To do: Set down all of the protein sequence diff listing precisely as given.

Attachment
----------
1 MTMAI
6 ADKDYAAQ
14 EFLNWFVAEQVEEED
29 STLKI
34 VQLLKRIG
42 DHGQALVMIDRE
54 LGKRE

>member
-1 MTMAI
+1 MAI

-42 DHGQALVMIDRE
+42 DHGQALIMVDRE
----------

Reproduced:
1 MTMAI
6 ADKDYAAQ
14 EFLNWFVAEQVEEED
29 STLKI
34 VQLLKRIG
42 DHGQALVMIDRE
54 LGKRE

>member
-1 MTMAI
+1 MAI

-42 DHGQALVMIDRE
+42 DHGQALIMVDRE